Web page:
The husband and wife were finally agreed on one thing: there was no point going on this way. Too much roiling water had flowed under the bridge. There’d been a number of bitter quarrels between them this last while. Neither of them were happy with the other anymore so the best thing was to get a divorce and try to find happiness with someone new.
Thus they found themselves in court one day, together with their lawyer, making application for divorce, and the question naturally came up as to who should be granted custody of their small son. The would-be ex-spouses were hurling accusations and retorts back and forth so much that his Honour was having a hard time reaching a decision.
Finally he turned to the forlorn-looking little boy and gently asked, “Which one of your parents do you wish to live with, little man?”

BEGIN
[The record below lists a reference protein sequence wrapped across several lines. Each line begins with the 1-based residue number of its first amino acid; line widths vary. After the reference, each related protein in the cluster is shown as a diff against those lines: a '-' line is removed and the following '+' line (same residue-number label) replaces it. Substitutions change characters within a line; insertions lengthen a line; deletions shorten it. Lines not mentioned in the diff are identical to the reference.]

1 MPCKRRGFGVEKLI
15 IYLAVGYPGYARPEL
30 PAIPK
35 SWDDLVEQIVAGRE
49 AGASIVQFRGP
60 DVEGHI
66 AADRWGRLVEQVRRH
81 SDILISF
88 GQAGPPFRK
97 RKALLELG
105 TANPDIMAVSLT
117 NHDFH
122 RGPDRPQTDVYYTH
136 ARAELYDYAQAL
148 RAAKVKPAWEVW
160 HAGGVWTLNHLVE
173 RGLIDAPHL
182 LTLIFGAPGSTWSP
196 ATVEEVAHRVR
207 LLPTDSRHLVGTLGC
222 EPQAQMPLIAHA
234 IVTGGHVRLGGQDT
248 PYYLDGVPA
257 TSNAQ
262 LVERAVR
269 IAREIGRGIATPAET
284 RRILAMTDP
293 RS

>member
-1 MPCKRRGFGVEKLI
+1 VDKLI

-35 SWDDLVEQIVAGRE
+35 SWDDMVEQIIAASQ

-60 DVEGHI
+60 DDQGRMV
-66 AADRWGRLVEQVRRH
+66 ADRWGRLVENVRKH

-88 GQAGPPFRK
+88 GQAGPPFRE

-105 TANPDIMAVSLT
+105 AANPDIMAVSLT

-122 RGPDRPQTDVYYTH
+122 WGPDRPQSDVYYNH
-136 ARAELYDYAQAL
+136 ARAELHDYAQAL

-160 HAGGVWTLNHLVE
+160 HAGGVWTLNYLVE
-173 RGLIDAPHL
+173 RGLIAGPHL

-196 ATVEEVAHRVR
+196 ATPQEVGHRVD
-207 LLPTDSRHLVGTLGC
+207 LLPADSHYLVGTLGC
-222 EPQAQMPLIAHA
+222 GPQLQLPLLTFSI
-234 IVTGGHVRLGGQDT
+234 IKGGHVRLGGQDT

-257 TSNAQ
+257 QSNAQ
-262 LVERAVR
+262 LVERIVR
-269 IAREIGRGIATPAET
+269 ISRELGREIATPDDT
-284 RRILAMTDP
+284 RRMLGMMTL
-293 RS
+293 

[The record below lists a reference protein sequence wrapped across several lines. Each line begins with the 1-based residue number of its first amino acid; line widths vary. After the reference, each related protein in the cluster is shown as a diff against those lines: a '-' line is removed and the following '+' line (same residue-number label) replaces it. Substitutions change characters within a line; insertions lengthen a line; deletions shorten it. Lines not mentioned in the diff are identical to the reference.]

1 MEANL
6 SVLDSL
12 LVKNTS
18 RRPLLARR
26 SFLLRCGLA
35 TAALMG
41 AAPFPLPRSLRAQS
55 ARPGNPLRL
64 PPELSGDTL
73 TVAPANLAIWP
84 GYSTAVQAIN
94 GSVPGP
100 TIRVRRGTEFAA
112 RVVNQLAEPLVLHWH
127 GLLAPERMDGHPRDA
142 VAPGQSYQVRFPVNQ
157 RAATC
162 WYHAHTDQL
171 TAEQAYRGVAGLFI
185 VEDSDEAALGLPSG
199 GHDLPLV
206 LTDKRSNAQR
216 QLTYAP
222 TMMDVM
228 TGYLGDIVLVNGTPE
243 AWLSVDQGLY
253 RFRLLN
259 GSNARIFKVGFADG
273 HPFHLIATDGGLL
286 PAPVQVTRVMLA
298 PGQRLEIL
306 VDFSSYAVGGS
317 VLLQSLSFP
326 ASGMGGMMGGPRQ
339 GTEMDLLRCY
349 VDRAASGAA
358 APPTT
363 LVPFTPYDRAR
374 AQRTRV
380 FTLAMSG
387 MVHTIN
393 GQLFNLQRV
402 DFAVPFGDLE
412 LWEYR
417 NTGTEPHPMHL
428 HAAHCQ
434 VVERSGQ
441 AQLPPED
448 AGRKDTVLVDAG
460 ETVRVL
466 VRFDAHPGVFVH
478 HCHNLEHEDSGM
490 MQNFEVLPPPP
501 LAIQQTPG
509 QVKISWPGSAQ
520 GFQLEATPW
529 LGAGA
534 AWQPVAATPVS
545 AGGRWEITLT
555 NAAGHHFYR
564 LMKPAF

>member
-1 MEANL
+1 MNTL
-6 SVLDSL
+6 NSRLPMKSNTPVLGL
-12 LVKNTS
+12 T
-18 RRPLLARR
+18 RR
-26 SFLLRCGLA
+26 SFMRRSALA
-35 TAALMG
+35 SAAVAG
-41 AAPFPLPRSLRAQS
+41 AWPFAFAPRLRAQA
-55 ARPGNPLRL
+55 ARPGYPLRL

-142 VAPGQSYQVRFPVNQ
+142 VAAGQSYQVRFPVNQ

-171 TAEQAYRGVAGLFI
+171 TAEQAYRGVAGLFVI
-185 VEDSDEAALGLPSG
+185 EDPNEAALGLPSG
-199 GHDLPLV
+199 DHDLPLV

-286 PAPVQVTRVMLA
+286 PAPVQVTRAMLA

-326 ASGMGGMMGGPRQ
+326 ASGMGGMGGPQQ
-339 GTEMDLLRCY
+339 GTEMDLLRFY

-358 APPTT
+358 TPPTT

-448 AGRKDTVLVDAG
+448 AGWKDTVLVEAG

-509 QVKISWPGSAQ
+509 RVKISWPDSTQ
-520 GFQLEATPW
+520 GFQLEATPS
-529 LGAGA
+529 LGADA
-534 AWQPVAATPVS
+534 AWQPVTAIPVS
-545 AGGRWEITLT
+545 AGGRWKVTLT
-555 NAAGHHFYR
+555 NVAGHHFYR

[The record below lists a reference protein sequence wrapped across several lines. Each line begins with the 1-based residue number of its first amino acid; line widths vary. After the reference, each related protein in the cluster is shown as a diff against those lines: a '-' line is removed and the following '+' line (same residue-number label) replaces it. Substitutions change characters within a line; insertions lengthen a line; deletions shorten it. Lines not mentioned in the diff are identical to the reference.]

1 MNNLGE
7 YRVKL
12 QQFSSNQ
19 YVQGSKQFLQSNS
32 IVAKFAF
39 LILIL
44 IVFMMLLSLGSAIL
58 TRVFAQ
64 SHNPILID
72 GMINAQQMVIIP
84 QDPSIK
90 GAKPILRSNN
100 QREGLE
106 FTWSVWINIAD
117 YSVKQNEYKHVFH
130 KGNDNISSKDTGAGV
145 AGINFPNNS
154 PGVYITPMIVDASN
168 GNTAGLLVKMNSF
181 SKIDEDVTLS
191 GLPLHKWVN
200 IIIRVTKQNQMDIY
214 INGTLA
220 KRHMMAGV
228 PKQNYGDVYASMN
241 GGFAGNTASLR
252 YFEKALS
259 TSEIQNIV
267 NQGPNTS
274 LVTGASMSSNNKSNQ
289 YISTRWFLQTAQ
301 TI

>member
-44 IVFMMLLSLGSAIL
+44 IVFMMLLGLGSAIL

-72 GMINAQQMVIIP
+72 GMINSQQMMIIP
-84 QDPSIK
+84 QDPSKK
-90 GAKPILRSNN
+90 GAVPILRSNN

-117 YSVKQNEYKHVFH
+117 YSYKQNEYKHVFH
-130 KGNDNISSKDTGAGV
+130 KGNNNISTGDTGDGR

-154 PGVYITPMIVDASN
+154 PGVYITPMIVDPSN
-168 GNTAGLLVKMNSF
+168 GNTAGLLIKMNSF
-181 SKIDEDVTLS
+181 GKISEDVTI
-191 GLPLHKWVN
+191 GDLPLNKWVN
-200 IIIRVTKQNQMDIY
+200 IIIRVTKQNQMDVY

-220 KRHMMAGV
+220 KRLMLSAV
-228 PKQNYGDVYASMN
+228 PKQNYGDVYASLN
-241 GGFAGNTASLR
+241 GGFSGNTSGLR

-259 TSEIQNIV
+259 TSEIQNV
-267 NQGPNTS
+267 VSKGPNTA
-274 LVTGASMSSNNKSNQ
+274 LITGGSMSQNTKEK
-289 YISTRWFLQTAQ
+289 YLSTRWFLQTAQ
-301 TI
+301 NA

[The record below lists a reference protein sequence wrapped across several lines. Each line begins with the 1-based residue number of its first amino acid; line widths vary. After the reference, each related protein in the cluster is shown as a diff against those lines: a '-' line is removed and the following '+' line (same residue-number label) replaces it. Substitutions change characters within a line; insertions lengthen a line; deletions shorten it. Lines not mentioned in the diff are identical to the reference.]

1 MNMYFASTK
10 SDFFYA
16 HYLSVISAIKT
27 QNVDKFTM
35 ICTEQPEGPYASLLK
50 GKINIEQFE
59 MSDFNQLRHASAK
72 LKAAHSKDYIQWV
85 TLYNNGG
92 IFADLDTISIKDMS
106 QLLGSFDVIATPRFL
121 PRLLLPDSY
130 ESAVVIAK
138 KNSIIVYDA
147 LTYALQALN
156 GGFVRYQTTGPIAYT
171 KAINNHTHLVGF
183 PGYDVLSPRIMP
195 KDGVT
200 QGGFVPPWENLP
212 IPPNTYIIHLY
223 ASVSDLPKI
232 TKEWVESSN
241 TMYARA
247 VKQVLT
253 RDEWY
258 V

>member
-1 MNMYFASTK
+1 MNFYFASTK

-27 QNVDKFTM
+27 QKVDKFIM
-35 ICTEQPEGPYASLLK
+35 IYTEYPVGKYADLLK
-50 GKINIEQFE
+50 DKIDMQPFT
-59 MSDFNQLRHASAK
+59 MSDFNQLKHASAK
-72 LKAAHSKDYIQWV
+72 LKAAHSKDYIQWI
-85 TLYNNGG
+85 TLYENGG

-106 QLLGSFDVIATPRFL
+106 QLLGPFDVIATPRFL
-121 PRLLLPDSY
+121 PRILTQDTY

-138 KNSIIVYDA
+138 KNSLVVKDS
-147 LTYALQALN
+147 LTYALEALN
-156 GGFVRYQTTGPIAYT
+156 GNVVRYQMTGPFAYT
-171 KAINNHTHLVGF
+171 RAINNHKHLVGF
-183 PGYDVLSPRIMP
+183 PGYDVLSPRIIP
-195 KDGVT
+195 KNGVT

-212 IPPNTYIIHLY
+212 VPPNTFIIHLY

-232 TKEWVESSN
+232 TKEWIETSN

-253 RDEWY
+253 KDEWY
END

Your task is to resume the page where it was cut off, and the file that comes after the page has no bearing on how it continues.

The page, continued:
The courtroom fell silent, awaiting the boy’s answer. He looked from one parent to the other and burst into tears. “I want to live with both of them!” he wailed.
The husband and wife looked at each other, their eyes asking the question, “What are we doing to our son?” Were their own desires and quarrels really so much more important than his happiness? What would become of him, constantly torn between the two of them? The mother grabbed for some tissues and buried her face in them. The husband bowed his head and wiped away some tears with his thumb.
The husband turned and quietly consulted with his lawyer, then the two of them had a quiet discussion with his wife and her lawyer. After some nodding and a few trembling smiles, each parent took one of the boy’s hands. They approached the Bench and informed the judge they were going to reconcile their differences and be a family again.
The judge smiled down at the three of them and declared the matter dismissed. Still, he couldn’t help wishing their little boy might have been spared this wrenching sorrow.
This story I’ve retold in my own words appeared in an old Friendship Book of Francis Gay. I believe it was a true account, so I’ll call this creative non-fiction.